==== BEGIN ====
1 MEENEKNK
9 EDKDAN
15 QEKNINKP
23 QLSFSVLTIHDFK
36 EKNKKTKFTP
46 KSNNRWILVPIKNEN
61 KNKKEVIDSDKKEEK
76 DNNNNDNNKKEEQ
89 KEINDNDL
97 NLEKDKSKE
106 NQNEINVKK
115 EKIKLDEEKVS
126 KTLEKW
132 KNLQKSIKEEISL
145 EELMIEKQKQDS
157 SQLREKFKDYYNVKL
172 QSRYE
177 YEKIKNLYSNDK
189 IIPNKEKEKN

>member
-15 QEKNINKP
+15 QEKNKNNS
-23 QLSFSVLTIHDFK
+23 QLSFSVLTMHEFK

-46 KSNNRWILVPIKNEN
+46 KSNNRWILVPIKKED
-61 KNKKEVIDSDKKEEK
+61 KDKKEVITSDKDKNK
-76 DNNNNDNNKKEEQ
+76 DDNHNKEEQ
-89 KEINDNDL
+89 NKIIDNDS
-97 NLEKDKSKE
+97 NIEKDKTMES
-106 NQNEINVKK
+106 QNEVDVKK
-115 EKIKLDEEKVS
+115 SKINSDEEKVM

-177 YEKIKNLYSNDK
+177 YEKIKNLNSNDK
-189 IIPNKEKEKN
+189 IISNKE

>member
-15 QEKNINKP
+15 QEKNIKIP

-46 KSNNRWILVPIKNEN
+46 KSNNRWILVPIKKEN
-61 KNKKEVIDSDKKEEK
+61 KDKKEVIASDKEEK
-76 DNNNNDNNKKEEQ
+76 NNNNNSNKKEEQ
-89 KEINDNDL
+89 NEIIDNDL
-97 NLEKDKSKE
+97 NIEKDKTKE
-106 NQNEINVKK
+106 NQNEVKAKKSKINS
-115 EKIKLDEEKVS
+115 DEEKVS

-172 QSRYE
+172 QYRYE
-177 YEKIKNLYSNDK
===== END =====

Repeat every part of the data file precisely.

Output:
1 MEENEKNK
9 EDKDAN
15 QEKNINKP
23 QLSFSVLTIHDFK
36 EKNKKTKFTP
46 KSNNRWILVPIKNEN
61 KNKKEVIDSDKKEEK
76 DNNNNDNNKKEEQ
89 KEINDNDL
97 NLEKDKSKE
106 NQNEINVKK
115 EKIKLDEEKVS
126 KTLEKW
132 KNLQKSIKEEISL
145 EELMIEKQKQDS
157 SQLREKFKDYYNVKL
172 QSRYE
177 YEKIKNLYSNDK
189 IIPNKEKEKN

>member
-15 QEKNINKP
+15 QEKNKNNS
-23 QLSFSVLTIHDFK
+23 QLSFSVLTMHEFK

-46 KSNNRWILVPIKNEN
+46 KSNNRWILVPIKKED
-61 KNKKEVIDSDKKEEK
+61 KDKKEVITSDKDKNK
-76 DNNNNDNNKKEEQ
+76 DDNHNKEEQ
-89 KEINDNDL
+89 NKIIDNDS
-97 NLEKDKSKE
+97 NIEKDKTMES
-106 NQNEINVKK
+106 QNEVDVKK
-115 EKIKLDEEKVS
+115 SKINSDEEKVM

-177 YEKIKNLYSNDK
+177 YEKIKNLNSNDK
-189 IIPNKEKEKN
+189 IISNKE

>member
-15 QEKNINKP
+15 QEKNIKIP

-46 KSNNRWILVPIKNEN
+46 KSNNRWILVPIKKEN
-61 KNKKEVIDSDKKEEK
+61 KDKKEVIASDKEEK
-76 DNNNNDNNKKEEQ
+76 NNNNNSNKKEEQ
-89 KEINDNDL
+89 NEIIDNDL
-97 NLEKDKSKE
+97 NIEKDKTKE
-106 NQNEINVKK
+106 NQNEVKAKKSKINS
-115 EKIKLDEEKVS
+115 DEEKVS

-172 QSRYE
+172 QYRYE
-177 YEKIKNLYSNDK